New guidelines for the retinal surveillance of patients with VHL disease presented
New evidence guidelines for retinal surveillance of patients with von Hippel-Lindau (VHL) include earlier screening with increased frequency in the first decades of life, as well as increased use of widefield imaging and proactive treatment of small lesions, according to a poster presented at AAO 2020 Virtual.
The Ophthalmology Subcommittee of the International VHL Surveillance Guidelines Consortium of >50 VHL experts generated 7 questions about the timing and methodology of retinal screening for VHL before conducting a literature review.
- Individuals with known or suspected VHL disease should undergo periodic ocular screening with dilated ophthalmoscopy.
- Patients at risk for VHL…should have genetic testing of the VHL gene as part of an appropriate medical evaluation. ‘At-risk’ children should be tested early in life.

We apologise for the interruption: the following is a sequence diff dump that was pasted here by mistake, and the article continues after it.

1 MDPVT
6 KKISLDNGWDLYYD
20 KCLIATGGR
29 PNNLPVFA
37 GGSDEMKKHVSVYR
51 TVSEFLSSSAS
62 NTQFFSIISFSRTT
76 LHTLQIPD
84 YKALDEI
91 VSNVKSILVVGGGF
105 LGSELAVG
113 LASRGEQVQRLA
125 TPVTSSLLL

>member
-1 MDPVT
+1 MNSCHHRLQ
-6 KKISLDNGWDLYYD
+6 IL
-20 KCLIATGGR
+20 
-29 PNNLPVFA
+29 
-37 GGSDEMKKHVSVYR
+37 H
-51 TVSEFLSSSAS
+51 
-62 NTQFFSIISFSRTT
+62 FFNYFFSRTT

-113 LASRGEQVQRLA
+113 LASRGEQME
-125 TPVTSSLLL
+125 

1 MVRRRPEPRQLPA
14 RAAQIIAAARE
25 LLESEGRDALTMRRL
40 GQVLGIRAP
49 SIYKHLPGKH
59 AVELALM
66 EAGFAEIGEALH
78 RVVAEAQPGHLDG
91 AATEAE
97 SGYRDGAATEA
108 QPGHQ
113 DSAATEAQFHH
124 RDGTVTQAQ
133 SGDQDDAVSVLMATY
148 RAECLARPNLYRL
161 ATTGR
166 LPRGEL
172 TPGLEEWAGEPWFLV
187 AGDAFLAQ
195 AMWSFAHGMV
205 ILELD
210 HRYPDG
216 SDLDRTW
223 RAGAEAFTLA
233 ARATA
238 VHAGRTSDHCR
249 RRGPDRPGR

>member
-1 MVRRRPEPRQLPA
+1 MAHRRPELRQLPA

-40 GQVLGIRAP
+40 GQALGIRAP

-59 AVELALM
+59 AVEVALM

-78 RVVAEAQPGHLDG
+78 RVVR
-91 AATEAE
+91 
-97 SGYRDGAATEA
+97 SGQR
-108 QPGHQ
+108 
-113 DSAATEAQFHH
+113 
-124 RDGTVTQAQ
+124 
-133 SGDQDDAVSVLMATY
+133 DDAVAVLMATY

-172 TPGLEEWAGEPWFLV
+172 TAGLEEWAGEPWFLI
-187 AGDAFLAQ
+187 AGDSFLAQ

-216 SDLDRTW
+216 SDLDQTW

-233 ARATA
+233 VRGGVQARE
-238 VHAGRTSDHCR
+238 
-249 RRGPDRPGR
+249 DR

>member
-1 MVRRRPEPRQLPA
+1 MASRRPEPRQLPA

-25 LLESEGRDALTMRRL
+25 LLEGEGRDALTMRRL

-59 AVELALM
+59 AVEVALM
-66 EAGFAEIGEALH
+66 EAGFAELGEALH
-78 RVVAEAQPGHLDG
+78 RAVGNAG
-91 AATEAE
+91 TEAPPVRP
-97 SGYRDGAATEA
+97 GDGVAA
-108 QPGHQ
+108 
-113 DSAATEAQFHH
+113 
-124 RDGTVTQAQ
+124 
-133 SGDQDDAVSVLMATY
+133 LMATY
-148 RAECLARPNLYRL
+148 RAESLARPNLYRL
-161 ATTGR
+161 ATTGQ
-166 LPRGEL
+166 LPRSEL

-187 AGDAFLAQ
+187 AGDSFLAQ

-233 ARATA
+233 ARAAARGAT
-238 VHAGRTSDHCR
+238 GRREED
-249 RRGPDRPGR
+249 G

- Patients should be managed, whenever possible, by those with subspecialty training and/or with experience with VHL disease/retinal hemangioblastoma and ideally within the context of a multidisciplinary center capable of providing multi-organ surveillance and access to genetic testing.
Additional recommendations include screening in the first 6 to 12 months of birth and continuing throughout life, performing dilated fundus examinations every 6-12 months up to age 30, and performing ocular screening before a planned pregnancy.
Daniels AB, et al. The New 2020 Guidelines for Retinal Surveillance of Patients With VHL Disease: A New Approach. Presented at: AAO 2020 Virtual.
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